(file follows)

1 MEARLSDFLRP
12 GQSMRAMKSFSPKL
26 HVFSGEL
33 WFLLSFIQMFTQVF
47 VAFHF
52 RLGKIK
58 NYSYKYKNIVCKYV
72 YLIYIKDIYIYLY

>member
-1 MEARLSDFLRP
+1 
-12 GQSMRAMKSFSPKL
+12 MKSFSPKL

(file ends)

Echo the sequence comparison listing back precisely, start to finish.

1 MEARLSDFLRP
12 GQSMRAMKSFSPKL
26 HVFSGEL
33 WFLLSFIQMFTQVF
47 VAFHF
52 RLGKIK
58 NYSYKYKNIVCKYV
72 YLIYIKDIYIYLY

>member
-1 MEARLSDFLRP
+1 
-12 GQSMRAMKSFSPKL
+12 MKSFSPKL